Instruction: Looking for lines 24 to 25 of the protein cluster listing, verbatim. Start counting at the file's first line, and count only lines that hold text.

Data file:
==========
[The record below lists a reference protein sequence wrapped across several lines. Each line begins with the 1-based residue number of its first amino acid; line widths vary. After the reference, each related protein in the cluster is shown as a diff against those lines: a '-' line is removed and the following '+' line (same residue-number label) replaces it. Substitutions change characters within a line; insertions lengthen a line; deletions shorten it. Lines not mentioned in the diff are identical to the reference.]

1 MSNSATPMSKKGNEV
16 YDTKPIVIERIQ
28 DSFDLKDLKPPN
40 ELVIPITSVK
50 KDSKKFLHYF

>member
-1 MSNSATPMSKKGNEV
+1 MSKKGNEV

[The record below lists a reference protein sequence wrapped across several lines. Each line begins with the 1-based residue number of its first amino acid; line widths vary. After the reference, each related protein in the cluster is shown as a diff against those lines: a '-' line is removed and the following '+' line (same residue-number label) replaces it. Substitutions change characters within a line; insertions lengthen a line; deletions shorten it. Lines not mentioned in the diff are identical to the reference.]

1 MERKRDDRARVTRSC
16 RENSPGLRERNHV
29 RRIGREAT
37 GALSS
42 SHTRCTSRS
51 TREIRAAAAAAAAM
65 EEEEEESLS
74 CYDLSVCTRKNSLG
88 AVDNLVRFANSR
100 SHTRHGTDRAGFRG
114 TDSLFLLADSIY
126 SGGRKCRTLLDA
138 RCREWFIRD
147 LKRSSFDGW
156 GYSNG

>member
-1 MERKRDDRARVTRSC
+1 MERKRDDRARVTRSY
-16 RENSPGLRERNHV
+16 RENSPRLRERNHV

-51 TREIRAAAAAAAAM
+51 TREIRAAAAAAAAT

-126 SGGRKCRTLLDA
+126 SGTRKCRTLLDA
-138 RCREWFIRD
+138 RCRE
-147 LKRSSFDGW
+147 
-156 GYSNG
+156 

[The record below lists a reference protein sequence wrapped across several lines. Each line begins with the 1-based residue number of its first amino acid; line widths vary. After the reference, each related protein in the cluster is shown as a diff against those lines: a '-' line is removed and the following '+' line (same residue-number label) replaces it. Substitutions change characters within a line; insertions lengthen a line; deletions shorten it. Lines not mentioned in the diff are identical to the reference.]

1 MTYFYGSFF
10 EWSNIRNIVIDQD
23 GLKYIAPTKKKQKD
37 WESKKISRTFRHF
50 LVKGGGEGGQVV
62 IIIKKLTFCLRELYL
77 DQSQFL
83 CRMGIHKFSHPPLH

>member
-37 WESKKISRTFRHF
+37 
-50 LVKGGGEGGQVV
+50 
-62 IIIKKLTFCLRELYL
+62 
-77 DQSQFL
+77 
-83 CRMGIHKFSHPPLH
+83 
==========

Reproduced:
147 LKRSSFDGW
156 GYSNG